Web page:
Cocido doesn’t get better than this..

Cocido Madrileño – or simply cocido – is probably one of Spain’s national dishes. Cocido is based on a vast cauldron, which simmers away all day, hardly bubbling. Not the sort of dish you undertake lightly as it requires long cooking times and is definitely for the full-on carnivore as the real deal contains brisket, marrow bones, pigs trotters, gammon knuckles and pork belly. Best chuck in half a boiling chicken as well eh hombre?

In the Times food section this week was a recipe by Lindsey Bareham for a Chorizo, chickpea and celery cocido , prepared in less than an hour. It caught my eye as the bulk of it’s ingredients were already in house, so the opportunity to make a good bowl of grub at minimal cost and save some planet was too good to resist.

At the bottom of this comforting bowl of vegetables with spicy chorizo and chickpeas is a thick slice of garlic-rubbed, olive oil splashed toast.As you eat the soupy stew, the toasted garlicky bread is reached like a little chest of taste treasure.

Chorizo, chickpea and celery cocido
Serves 4; Prep: 20 min; Cook: 40 min

1 onion – left over white and red onion onion halves found clingfilmed in Fridge
1 celery heart – as above from fridge
1 lemon – picked in February from the lemon grove just below Kinder or the fridge
100g cooking chorizo – 150g of small cookers left over from meal last week
3-4 sage leaves – garden, used both purple and green
1 tbsp olive oil – store cupboard
400g can chickpeas – store cupboard, Aldi’s finest !!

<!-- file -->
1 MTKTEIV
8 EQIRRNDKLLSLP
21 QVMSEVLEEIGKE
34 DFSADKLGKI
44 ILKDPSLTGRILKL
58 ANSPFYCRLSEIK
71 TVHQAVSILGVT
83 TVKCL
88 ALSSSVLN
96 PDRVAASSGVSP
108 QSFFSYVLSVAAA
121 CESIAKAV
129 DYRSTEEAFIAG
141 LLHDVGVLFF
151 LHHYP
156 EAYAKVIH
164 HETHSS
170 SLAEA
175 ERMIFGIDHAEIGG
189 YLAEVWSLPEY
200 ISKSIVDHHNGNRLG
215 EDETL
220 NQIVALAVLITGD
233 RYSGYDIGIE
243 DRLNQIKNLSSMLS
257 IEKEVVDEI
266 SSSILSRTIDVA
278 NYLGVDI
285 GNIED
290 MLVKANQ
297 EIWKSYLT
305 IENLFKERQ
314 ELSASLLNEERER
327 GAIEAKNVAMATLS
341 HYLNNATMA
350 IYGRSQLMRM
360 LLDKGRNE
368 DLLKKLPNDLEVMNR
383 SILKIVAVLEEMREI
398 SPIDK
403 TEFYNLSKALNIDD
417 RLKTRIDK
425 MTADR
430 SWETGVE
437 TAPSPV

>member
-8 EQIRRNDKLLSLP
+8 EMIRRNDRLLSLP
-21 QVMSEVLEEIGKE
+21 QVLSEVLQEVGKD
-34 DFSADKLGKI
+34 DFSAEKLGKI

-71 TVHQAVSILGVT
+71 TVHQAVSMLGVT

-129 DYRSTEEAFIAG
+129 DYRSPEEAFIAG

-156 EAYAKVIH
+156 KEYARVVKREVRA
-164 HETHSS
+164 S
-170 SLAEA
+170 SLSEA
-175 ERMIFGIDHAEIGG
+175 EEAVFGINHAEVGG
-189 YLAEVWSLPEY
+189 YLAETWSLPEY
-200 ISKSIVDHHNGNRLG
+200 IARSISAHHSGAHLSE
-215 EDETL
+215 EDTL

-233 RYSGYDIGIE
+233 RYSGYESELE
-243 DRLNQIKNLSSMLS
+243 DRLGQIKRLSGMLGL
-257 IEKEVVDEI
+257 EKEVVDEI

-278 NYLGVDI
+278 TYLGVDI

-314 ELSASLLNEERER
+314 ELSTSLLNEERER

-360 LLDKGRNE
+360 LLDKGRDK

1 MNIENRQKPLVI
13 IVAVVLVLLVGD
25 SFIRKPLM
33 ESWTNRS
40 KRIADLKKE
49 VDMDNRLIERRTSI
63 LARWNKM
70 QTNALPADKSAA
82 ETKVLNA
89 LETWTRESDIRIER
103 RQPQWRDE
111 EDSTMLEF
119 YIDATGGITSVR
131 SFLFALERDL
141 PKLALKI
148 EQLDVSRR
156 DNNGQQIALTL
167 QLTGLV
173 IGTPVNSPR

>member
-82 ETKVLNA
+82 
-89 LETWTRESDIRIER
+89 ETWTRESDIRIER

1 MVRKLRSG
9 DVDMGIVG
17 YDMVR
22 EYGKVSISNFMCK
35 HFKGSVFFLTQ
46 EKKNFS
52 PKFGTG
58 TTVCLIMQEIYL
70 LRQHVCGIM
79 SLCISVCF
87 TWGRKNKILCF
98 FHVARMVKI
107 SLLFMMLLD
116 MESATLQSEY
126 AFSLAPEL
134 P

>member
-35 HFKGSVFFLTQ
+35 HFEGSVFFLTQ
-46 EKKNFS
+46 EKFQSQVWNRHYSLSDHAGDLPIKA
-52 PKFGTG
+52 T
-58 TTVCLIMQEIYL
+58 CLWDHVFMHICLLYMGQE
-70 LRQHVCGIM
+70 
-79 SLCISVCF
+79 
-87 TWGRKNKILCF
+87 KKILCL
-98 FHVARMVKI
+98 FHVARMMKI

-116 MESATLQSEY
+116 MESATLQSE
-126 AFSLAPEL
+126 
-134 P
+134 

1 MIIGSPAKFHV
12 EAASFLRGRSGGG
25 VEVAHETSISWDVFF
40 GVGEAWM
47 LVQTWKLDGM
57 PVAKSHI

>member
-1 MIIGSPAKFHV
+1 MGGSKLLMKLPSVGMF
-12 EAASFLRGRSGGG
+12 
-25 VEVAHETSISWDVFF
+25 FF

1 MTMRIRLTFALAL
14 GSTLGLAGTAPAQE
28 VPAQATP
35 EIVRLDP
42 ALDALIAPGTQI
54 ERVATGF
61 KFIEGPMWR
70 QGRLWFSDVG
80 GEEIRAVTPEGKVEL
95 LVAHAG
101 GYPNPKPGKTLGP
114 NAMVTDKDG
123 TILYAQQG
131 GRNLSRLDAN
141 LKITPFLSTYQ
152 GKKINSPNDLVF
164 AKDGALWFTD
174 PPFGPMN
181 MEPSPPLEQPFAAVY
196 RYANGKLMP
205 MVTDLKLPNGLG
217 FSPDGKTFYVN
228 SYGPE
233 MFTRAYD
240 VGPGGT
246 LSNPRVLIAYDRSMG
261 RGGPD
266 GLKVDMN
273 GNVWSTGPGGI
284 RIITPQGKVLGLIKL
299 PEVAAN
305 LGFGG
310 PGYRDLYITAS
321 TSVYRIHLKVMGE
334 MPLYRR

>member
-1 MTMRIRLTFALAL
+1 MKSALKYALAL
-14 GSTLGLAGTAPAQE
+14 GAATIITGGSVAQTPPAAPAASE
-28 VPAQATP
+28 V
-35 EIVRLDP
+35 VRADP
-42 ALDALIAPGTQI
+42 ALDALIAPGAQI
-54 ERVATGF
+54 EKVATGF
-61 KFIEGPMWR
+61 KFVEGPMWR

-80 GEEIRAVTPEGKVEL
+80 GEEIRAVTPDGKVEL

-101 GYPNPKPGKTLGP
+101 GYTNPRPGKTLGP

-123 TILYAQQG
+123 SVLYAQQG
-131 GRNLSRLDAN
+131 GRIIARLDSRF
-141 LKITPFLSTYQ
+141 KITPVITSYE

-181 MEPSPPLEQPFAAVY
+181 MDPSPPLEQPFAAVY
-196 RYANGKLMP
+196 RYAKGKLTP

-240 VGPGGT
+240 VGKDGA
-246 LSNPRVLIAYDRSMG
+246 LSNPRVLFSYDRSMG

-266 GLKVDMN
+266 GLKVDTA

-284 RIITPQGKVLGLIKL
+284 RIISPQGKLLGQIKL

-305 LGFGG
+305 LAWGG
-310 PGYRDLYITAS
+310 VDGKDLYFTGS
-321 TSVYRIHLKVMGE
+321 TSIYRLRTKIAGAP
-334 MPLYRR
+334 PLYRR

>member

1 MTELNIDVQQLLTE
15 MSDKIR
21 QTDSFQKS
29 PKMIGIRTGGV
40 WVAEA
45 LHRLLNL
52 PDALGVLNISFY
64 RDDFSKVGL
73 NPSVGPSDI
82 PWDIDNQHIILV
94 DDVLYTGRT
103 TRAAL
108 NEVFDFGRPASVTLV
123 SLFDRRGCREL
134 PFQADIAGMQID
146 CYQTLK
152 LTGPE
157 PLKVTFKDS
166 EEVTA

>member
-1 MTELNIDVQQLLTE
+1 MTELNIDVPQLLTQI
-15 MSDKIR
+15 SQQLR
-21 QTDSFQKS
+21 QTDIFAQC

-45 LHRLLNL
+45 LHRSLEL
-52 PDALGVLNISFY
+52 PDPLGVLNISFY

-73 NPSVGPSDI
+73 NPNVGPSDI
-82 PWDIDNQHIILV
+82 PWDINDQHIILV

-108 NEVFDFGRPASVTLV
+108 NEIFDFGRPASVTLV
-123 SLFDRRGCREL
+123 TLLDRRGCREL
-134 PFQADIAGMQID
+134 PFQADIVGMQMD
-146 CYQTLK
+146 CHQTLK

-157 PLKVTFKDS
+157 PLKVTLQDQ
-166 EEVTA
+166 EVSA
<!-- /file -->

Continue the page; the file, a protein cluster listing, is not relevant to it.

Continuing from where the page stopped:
2 chicken stock cubes – only used one , Telma from store , superior quality
400g large waxy potatoes – variety of refugee spuds found
2 vine tomatoes – fridge
50g coriander – older packet, a little ropey, but picked out the good stuff
4 thick slices sourdough bread – OH brought some crusty in from M&S
1 garlic clove – store
Best olive oil –store

Boil the kettle. Peel and finely chop the onion. Trim the celery and slice very thinly, working up the bunch. Zest the lemon. Run a sharp knife down the chorizo and tear away
the skin. Cut the sausage in half, quarter lengthways then chop into dice. Finely chop the sage. Tip the chickpeas into a sieve and rinse with water.

Chose a spacious, heavy-bottomed, lidded pan and heat the olive oil. Stir in onion and cook, stirring constantly, for 5 minutes. Add, celery, sage and lemon zest. Stir, cover and cook for a further 5 minutes. Add the chorizo. Cook, stirring, until the juices run. Stir in the chickpeas. Add 900ml boiling water from the kettle and crumble in the stock cube. Peel, chunk and rinse the potatoes. Add to the pan. Give a good stir as the soup begins to simmer. Half cover and simmer for 15 minutes until the potatoes are tender. Check the seasoning.

Chop the tomatoes and coriander. Stir both into the finished soup. Toast the bread, rub one side with garlic, place in a wide soup bowl and splash with best olive oil. Ladle over the soup. Serve with a squeeze of lemon and splash of olive oil.

After cooking, we did not eat our cocido until the following lunchtime, the flavours had time to develop and it was all the better for it. Greg and Michel couldn’t make it so I had their share. If you don’t have any chorizo in and need to buy it in , a word of warning. chorizo is one of the most abused words when it comes to pronunciation. It is not choritzo or chorrissow. It is chohreeso with the emphasis on the penultimate syllable. No need to use my own perfect Castellano diction and say chohreetho, not least because the OH says it is an embarrassing and irritating affectation.

Buen provecho!


About Moorendman

A traveller through life who reads a great many of peoples works whilst self teaching himself.
This entry was posted in Food & Drink, Mellor and tagged , , . Bookmark the permalink.

One Response to Cocido doesn’t get better than this..

  1. Peta says:

    1-0 to the babyboomers, I believe

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